June 28, 2017
Compliance pros, try to recall your last interaction with your marketing peers about social media: How did it go? Was it productive? Who initiated the conversation?
If you’re like many organizations today, your answers went something like this: “Not well,” “no,” and “not me.”
Do you see a pattern? Now to be fair, marketers’ responses end up looking pretty similar. Just check out the questions my colleague Erna Alfred Liousas asked her marketing peers: Even hearing the word “compliance,” marketers shiver, sigh, or break into hives (or all three). This is the problem. Compliance turns into a roadblock, and you become the pariah vetoing valuable, brand-boosting marketing initiatives. Worse yet, the projects don’t go away; they come back and create more work, more reviews, and more wasted time and resources.
You can turn this around, and the benefits go far beyond work reduction. How? By building strong marketing partnerships and compliant initiatives early on. This allows you to:
- Eliminate burdensome future compliance work. Social marketing initiatives that avoid compliance either result in live scenarios that put the organization at risk of costly fines or they end up on your desk at the last minute. Either way, you end up with more work. Or, you can partner with marketing at the beginning, identify compliance issues and propose suitable alternate strategies that reduce future friction.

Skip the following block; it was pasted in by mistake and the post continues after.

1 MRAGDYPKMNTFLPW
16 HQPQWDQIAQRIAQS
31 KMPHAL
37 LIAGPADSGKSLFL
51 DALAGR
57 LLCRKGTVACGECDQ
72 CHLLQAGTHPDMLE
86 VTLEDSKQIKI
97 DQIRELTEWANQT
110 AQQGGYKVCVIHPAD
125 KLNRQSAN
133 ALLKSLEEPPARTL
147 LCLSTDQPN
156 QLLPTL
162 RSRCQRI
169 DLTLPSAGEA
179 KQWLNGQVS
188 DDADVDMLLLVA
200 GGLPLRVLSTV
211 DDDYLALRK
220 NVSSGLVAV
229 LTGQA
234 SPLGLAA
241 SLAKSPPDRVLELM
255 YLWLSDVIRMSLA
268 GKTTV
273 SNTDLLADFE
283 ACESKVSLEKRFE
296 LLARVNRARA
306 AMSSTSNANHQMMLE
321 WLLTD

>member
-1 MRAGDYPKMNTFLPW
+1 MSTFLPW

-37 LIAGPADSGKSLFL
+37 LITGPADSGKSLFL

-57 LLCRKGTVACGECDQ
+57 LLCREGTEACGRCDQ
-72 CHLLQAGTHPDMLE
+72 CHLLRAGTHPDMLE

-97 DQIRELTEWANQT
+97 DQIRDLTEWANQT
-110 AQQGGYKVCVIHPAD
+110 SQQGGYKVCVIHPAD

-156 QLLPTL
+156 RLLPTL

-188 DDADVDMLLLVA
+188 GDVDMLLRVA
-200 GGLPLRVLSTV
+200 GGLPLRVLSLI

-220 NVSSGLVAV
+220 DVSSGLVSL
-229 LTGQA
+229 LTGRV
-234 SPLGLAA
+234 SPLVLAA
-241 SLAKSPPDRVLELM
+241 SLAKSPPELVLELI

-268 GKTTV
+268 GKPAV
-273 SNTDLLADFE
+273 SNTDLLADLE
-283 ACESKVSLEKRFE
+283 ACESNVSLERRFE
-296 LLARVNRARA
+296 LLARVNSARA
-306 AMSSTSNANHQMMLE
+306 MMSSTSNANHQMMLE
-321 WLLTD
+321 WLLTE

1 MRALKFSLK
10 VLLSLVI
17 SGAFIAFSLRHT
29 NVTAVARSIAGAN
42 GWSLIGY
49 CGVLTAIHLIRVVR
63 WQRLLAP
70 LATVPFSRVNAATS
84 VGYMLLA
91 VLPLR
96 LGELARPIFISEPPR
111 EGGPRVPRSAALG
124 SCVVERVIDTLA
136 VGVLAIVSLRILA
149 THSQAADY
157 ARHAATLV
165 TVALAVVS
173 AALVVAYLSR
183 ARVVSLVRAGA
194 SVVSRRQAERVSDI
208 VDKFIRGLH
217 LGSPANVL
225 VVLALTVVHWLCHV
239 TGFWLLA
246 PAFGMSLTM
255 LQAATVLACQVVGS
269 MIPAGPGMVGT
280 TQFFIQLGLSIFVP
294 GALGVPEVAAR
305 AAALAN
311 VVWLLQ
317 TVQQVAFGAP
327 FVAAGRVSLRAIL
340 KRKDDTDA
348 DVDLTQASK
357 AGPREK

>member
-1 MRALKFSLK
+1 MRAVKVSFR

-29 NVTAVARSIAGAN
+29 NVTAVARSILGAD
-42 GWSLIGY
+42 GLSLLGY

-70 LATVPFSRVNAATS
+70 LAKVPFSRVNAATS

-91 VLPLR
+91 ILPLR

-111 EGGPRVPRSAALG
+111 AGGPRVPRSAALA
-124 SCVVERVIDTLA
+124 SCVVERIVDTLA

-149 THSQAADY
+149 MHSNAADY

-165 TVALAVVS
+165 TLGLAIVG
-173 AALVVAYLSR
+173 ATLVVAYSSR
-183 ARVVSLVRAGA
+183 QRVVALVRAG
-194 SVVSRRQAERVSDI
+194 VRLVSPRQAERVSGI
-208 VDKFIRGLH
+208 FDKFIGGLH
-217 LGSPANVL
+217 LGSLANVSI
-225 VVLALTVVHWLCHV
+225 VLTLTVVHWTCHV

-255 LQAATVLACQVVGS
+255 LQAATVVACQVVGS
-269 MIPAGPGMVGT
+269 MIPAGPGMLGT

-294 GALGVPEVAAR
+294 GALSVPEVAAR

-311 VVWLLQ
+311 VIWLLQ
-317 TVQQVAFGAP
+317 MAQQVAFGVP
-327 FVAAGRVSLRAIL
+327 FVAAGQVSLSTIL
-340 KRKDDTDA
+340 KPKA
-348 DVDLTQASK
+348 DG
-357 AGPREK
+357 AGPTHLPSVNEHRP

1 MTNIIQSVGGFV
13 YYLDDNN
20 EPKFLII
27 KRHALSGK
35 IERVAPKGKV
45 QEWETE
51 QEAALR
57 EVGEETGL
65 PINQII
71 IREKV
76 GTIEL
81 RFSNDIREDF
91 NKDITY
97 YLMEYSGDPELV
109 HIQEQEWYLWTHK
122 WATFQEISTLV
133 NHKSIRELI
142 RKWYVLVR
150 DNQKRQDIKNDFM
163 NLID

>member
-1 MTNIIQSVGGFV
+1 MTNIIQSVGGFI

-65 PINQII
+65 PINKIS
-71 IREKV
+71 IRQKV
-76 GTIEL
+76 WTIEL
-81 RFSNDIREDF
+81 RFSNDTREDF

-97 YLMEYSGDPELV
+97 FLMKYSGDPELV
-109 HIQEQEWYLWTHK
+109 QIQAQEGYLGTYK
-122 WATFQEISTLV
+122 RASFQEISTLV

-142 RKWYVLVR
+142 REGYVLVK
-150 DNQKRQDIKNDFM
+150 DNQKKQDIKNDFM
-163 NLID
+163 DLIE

- Improve compliance’s ROI. You can demonstrate the value of compliance in terms other than risk reduction. By improving your own operational efficiency, you also improve marketing’s. You add value to marketing and other business functions, improving their operational efficiency (in addition to yours) and adding valuable strategic insight.
- Transfer some compliance duties to marketing. Since you interact regularly with marketing, they begin to think more about compliance issues; They adopt a risk mindset, and identify common policy violations themselves. In many cases, marketing managers or other supervisors take over responsibility for review and approval of common compliance issues, and only escalate in more complicated or risky situations.
- Move from a business inhibitor to a business innovator. More than anything, working proactively with marketing changes the way compliance is viewed internally. Rather than being seen as an obstacle that needs to be overcome, you begin to enable the business. And overtime, marketing and other business stakeholders start coming to you for strategic advice, to launch innovative, compliant initiatives that separate your company from competitors.
No matter what, we need to move past this standoff between marketing and compliance. Some companies already have. In fact, this is why Erna and I partnered on our new report, to jointly cover how leading organizations can Bridge The Divide Between Social Marketing And Compliance. Even when regulations are overbearing – or worse, incomplete and obscure – we found major companies that do achieve sustainable social marketing success. The common threads in these success stories aren’t about creative marketing workarounds or daring innovation, but a focus on meticulous planning, clear alignment, and frequent collaboration.
This is where we need to start. Start silo-busting. Reach out to your marketing peers and start improving social compliance today.
Let’s keep the conversation going. Connect with me on Twitter @nickhayes10.